Greece is Behind Privatizing State Assets
Greece will miss its revenue target from asset privatization sales this year, said officials of the country’s privatization agency. The main problem has been a delay in a $1.34 billion airport deal.
As part of commitments under a $96 billion rescue loan from international creditors, Greece was supposed to raise $1.6 billion from privatizations this year.
Greek officials now say reaching the 2015 figure is “unfeasible.” Nonetheless, they still believe they will reach the 2016 target of $4.1 billion in privatizations.
At the end of last year, the Greek government chose a partnership of the German company Fraport and the Greek energy firm Copelouzos, as the preferred bidder to operate 14 regional airports. But that agreement, along with other pending deals, including the sale of a 67-percent interest in Greece’s biggest ports, Piraeus and Thessaloniki, was pulled back when the left-leaning Syriza-led government came to power in January.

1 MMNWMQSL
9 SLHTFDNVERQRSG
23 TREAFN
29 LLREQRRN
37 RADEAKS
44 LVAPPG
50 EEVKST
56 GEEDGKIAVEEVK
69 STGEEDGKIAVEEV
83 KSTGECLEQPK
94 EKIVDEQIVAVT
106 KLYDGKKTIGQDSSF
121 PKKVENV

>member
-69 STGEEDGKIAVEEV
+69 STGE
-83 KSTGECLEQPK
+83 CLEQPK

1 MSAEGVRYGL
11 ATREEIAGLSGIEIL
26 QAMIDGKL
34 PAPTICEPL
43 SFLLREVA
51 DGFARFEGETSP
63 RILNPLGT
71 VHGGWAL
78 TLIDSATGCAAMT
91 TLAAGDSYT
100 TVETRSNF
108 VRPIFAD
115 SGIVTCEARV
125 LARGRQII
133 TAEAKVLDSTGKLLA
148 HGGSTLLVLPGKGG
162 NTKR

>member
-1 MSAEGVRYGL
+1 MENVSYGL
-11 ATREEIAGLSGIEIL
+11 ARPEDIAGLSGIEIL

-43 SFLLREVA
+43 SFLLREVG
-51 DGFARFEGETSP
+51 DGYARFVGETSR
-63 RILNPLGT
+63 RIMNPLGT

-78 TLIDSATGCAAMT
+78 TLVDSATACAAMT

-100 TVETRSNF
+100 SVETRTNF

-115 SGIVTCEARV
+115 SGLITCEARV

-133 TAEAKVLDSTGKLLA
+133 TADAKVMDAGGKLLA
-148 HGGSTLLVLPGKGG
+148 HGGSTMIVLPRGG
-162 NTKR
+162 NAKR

Although the deals are once again moving forward, Greece will likely not be able to close the airport transaction by the end of the year.
Greece has raised about $4 billion from asset sales since its first bailout in 2010, far below the original $56 billion target.
Greek officials expect the airport deal to be concluded, but need to grant a short extension to make it happen.
With regard to the sale of the seaports, investors will be asked to bid on a 51-percent stake by early next year, with the option to secure the additional 16 percent. Greek officials estimate bid winners will need to invest about $112 million in the ports.
The privatization efforts have also faced legal problems. The sale of natural gas grid operator DESFA to the Azerbaijan state-owned oil company SOCAR was held up by the European Union due to antitrust concerns.
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